Katherine Kochno, PhD, died on May 1, 2017 at the age of 91. Born in the capital region of Kiev, Ukraine, Katherine survived the Communist regime which executed her father, a Ukrainian Orthodox priest, in a Siberian concentration camp. She and her remaining family fled both Communist occupation of eastern Ukraine and Nazi occupation of western Ukraine during WWII. While crossing the Berlin Wall to reach a Displaced Person’s refugee camp, a bullet grazed her arm. She persevered and ultimately, boarded a Red Cross boat to come to New York City.
Learning English at the age of 25, she won a scholarship to Columbia University. With her PhD in both Psychology and Education, she subsequently lectured at University of Chicago, Loyola, and Clarion University. Her passion was educating students about the frontiers of Neuroscience, and thus, took them on trips to early Cat Scanners of the brain.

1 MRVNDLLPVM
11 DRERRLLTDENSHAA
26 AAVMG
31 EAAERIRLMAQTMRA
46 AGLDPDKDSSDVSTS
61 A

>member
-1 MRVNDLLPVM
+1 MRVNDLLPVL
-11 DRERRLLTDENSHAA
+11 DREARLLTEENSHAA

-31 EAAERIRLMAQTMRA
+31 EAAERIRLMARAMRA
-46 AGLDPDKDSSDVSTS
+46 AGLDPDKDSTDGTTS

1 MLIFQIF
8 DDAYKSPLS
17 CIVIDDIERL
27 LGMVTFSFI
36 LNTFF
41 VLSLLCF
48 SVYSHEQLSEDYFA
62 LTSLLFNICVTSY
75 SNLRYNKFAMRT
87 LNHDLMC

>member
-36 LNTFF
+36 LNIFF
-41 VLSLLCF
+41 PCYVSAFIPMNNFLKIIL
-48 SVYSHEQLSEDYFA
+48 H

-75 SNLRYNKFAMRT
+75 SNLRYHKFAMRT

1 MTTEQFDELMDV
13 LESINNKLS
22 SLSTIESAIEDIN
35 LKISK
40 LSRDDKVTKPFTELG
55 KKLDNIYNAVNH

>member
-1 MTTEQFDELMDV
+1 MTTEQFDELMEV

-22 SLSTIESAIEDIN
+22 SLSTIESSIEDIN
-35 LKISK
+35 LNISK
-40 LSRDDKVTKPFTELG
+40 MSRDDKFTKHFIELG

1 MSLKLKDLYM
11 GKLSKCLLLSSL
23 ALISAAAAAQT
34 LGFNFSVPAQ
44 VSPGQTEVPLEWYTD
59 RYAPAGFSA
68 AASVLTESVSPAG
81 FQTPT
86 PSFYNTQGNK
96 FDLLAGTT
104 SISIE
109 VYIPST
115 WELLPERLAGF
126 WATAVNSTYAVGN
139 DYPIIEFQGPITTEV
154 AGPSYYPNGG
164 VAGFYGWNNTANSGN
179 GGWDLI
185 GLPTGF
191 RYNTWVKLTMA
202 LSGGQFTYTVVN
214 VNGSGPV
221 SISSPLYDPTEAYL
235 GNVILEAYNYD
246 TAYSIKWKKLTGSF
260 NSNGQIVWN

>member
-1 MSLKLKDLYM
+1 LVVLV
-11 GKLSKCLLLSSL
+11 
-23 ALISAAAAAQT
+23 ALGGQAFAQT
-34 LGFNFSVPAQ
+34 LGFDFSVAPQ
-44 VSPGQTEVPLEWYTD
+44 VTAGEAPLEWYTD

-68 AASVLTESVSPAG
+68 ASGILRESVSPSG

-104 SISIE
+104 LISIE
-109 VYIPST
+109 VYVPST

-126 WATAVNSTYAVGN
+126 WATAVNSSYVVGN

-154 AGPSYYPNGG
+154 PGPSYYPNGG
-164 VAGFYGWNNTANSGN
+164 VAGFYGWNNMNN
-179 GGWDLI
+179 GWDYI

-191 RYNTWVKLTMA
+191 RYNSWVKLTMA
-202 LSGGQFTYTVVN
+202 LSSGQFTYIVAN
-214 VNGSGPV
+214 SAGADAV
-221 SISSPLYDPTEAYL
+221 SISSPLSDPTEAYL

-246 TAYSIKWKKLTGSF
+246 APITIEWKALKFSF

Furthermore, she served as consultant to several Congressional committees, testifying to Human Rights violations behind the Iron Curtain in Captive Nations like Ukraine. Such are today graphically depicted in films such as “Bitter Harvest.” Alongside General George Keegan, PA Senator Gurzenda, and US Senator Hubert Humphrey, she relentlessly pursued the release of political prisoners from Soviet labor camps. Such actions spurred Governor Thornburgh’s proclamation of Ukrainian-American Solidarity day on January 12, 1980. Unwaveringly, she assisted in the crumbling of the Berlin Wall. For her efforts, she was honored to attend President Reagan’s Inauguration Reception.
Dr. Kochno is survived by her brother, Taras Kochno, and her two daughters, Vera and Helena Guertler, as well as grandchildren, Serenya, Victor, and Harmony Beppler.